After a lackluster year in 2014, this year featured a fantastic mixture of highly anticipated AAA games and lesser known small games that exceeded expectations. Over the last few years, I’ve found myself more and more taking chances on games that I heard good things about through word of mouth rather than concentrating on those that have been marketed to me. This new strategy has lead me to experiencing some of my favorite moments in gaming and most of those games are represented on this list.
Since some of the games on this list will require longer and deeper reflection, I will be splitting this up the list throughout the week. We start today with the bottom two on the list with a couple games that came out of nowhere. One revitalized a genre, while the other made me laughed the most I ever had while playing a video game. Both are examples of games that used word of mouth to help increase their sales.
10. Cities: Skyline
With the disastrous release of Sim City in 2013, my hopes for a new competent city building game were dashed. The lack of an offline mode, coupled with the awful connection rate that left most players unable to launch the game for days, Sim City seemed to be the death of the genre. But like with any video game genre, all the city builder needed was a release that got more right than wrong and was stable enough to be enjoyed. Enter Cities: Skyline and its flawed but entertaining game.
One of the first things to remember about this game is that it is by no means perfect, nor is it to the quality level of Sim City at its best, but for a budget title ($30 at release) it does an amazing job at taking the foundation of the genre and trying to iterate on it. Some of those new ideas are well done, including the ability to designate a neighborhood and institute different taxes and laws to that area, while other are poorly integrated, such as the faux twitter. I applaud their effort even if the results weren’t perfect.
The best asset of this game is that I never wanted to stop a play session. There would always be some excuse like, I just built this road but what if I added some low-density residential over here… (cut to two hours later)…I can’t believed I filled another map square. I was instantly transported back to pre-teen days of sitting in my room playing Sim City 2000 until I feel asleep at the computer. It is definitely something I never thought I’d feel again.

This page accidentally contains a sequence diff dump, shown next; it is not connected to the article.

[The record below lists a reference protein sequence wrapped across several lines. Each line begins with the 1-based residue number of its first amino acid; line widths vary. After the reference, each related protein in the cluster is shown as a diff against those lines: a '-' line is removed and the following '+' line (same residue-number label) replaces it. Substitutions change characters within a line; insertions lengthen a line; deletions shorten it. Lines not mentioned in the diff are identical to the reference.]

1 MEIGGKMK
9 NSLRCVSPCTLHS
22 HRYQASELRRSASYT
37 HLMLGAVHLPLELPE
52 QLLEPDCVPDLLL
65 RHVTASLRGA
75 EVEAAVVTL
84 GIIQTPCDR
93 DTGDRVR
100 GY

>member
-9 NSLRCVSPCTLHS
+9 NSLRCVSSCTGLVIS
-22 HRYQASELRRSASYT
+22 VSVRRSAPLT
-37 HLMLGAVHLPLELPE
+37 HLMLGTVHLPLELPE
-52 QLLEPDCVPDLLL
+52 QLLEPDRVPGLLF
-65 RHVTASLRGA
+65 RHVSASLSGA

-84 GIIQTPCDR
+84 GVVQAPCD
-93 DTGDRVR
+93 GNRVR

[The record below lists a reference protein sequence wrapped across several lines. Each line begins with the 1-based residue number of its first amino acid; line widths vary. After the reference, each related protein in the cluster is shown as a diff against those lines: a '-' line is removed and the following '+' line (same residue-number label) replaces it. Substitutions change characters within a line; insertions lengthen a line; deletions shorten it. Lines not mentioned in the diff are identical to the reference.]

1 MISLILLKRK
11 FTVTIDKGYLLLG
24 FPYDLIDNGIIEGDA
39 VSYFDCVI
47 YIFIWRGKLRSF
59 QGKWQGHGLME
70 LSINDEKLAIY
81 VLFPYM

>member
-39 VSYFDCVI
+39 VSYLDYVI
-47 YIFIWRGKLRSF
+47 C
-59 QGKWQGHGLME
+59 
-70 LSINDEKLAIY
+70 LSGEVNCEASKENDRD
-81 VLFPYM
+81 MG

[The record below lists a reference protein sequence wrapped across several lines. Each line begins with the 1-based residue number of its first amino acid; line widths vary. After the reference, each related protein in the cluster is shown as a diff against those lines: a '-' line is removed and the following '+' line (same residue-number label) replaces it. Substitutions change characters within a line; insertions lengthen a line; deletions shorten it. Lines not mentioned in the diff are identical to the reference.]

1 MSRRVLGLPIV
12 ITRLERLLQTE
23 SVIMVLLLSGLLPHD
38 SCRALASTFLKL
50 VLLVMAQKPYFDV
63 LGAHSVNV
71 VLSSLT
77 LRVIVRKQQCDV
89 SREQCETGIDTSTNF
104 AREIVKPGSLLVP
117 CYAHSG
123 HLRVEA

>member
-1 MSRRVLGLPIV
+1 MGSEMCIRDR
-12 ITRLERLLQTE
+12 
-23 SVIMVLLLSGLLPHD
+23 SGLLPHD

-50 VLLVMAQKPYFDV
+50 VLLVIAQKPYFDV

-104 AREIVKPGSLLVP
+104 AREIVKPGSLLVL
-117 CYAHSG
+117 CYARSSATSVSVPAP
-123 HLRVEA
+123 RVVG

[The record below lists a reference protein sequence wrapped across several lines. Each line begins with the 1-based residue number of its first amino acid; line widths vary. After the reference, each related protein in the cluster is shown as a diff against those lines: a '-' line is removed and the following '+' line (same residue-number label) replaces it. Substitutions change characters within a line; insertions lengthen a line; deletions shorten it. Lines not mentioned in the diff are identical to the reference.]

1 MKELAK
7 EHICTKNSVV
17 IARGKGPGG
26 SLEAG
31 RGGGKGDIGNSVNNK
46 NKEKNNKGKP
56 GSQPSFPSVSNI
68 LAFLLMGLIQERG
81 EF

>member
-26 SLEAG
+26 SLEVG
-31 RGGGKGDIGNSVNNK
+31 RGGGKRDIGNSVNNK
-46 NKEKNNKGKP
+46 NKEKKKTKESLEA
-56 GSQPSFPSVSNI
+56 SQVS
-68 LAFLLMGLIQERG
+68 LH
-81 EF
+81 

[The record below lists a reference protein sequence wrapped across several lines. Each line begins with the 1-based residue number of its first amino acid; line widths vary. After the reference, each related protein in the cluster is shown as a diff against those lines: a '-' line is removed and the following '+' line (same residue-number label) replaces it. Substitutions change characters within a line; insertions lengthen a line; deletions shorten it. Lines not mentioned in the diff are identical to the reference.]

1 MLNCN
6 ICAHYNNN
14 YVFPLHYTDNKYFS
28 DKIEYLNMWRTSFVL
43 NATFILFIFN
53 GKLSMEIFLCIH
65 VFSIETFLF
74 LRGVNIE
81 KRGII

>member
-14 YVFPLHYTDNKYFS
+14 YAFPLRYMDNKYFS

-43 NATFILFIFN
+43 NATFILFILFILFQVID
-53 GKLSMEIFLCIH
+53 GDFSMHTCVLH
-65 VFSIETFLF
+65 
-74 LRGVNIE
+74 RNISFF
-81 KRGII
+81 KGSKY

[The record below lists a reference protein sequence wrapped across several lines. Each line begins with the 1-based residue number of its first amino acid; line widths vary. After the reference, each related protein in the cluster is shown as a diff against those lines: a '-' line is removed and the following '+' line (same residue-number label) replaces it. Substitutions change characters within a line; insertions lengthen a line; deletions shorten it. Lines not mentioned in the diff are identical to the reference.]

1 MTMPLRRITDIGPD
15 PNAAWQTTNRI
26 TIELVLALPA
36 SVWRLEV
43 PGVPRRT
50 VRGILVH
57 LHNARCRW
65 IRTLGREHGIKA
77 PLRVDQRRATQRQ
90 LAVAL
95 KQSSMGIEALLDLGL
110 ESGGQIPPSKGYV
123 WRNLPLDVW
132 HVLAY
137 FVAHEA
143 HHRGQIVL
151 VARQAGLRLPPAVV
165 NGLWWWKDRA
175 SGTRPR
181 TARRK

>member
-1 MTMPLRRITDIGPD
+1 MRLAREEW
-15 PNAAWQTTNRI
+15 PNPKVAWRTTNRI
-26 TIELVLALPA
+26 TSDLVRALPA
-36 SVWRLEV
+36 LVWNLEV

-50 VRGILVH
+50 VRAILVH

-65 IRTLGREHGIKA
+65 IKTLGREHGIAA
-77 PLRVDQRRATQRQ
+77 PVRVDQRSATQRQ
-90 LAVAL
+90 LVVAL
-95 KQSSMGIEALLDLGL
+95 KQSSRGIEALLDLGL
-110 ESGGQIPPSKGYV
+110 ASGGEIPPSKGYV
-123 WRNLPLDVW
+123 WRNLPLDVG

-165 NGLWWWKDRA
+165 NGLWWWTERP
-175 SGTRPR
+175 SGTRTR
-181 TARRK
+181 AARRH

Most of Cities: Skylines flaws seem to stem from a lower budget than the more well-known IPs in the genre. If you can look past the minor flaws, the game is a time sink that will swallow you if you’re not careful. And for a video game, that is a very good thing.
The idea of a cult game is not much different than that of a movie. A few early adopters and some game critics tell everyone they can about how good their experience was and thus it appears on everyone’s radar. Every with the positive reviews, most people ignore it but those that try it will love it unconditionally.
But Undertale was different because the small game from Toby Fox — who developed the game almost completely on his own — didn’t just stay popular among an educated few, but rather became a phenomenon that made it on to mainstream gaming Web sites. And like with most games that go through this process the game is either really loved or really hated; there is no middle ground.
Mostly, I believe this is because some people attempt to force their friends to like it. Those well-meaning friends don’t understand that it is really difficult to explain exactly why someone should play this game because the things that will entertain you may not be the same as what I enjoyed. Neglecting to understand this is why some feel the need to bash the game because they feel they are being told what kind of game they should like, and those that love can’t fathom why those people feel that way. It is a perfect example of how positive word of mouth could also fuel a negative response.
For me, Undertale has just about everything you want in any interactive medium, including great character development, interesting gameplay and a high replay value that will make you want to run through it multiple times. It is one of the better examples of a game that can appeal to lots of people but still make the player feel as if the game was made for only them.
My favorite aspect of Undertale is that the game remembers everything. And not in a Telltale, “he/she will remember this” way. In most games, you can always save and reload (known as save scumming) if you don’t like the outcome of a decision or want to have the “perfect” playthrough. Hell, it’s an honored tradition in Fallout games. But in Undertale, it is simply not possible to erase every trace of previous decisions by reloading an old save.
The game remembers every choice you’ve made, and while it is possible to replay the game to get every ending, some character in the world will remember that you had done that. The most notable in-game change is that you hear different dialogue from certain characters depending on how your previous choices affected them. In an even crazier twist, you can even uninstall and reinstall the game, which includes deleting all saves, and the game still remember. And if you honestly want a true “reset” of the game world, you would need to go deep into your local files and delete data. That’s crazy, and one of the reasons why I love this game.